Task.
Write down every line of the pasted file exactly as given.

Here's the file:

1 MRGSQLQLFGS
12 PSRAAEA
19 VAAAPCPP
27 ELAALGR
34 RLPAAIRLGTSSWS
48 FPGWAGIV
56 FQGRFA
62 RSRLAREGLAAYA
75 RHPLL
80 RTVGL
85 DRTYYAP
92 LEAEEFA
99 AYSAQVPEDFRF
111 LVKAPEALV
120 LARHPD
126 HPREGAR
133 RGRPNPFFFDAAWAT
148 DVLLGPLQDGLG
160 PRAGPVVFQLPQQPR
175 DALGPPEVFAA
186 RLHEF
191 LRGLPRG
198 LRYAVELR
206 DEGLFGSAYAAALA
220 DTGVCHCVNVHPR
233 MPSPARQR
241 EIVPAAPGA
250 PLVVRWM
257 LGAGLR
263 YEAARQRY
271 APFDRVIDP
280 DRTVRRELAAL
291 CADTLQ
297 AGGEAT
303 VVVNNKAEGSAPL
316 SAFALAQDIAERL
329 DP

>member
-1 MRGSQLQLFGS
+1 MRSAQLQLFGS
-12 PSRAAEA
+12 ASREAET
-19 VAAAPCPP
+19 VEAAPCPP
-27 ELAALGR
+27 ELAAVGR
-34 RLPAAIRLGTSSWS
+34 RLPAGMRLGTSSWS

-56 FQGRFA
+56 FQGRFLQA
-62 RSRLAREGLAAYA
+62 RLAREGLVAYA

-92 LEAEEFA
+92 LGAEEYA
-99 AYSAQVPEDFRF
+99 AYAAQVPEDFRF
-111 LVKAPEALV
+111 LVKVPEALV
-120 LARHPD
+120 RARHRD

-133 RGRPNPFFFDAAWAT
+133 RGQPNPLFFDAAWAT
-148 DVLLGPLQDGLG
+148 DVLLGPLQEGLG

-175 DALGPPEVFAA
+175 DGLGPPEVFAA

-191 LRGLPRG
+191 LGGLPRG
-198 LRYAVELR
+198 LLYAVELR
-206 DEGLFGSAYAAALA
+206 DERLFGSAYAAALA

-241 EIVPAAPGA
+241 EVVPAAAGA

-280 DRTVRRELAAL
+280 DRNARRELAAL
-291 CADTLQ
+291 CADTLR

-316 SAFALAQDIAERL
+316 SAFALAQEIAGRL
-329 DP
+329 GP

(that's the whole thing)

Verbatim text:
1 MRGSQLQLFGS
12 PSRAAEA
19 VAAAPCPP
27 ELAALGR
34 RLPAAIRLGTSSWS
48 FPGWAGIV
56 FQGRFA
62 RSRLAREGLAAYA
75 RHPLL
80 RTVGL
85 DRTYYAP
92 LEAEEFA
99 AYSAQVPEDFRF
111 LVKAPEALV
120 LARHPD
126 HPREGAR
133 RGRPNPFFFDAAWAT
148 DVLLGPLQDGLG
160 PRAGPVVFQLPQQPR
175 DALGPPEVFAA
186 RLHEF
191 LRGLPRG
198 LRYAVELR
206 DEGLFGSAYAAALA
220 DTGVCHCVNVHPR
233 MPSPARQR
241 EIVPAAPGA
250 PLVVRWM
257 LGAGLR
263 YEAARQRY
271 APFDRVIDP
280 DRTVRRELAAL
291 CADTLQ
297 AGGEAT
303 VVVNNKAEGSAPL
316 SAFALAQDIAERL
329 DP

>member
-1 MRGSQLQLFGS
+1 MRSAQLQLFGS
-12 PSRAAEA
+12 ASREAET
-19 VAAAPCPP
+19 VEAAPCPP
-27 ELAALGR
+27 ELAAVGR
-34 RLPAAIRLGTSSWS
+34 RLPAGMRLGTSSWS

-56 FQGRFA
+56 FQGRFLQA
-62 RSRLAREGLAAYA
+62 RLAREGLVAYA

-92 LEAEEFA
+92 LGAEEYA
-99 AYSAQVPEDFRF
+99 AYAAQVPEDFRF
-111 LVKAPEALV
+111 LVKVPEALV
-120 LARHPD
+120 RARHRD

-133 RGRPNPFFFDAAWAT
+133 RGQPNPLFFDAAWAT
-148 DVLLGPLQDGLG
+148 DVLLGPLQEGLG

-175 DALGPPEVFAA
+175 DGLGPPEVFAA

-191 LRGLPRG
+191 LGGLPRG
-198 LRYAVELR
+198 LLYAVELR
-206 DEGLFGSAYAAALA
+206 DERLFGSAYAAALA

-241 EIVPAAPGA
+241 EVVPAAAGA

-280 DRTVRRELAAL
+280 DRNARRELAAL
-291 CADTLQ
+291 CADTLR

-316 SAFALAQDIAERL
+316 SAFALAQEIAGRL
-329 DP
+329 GP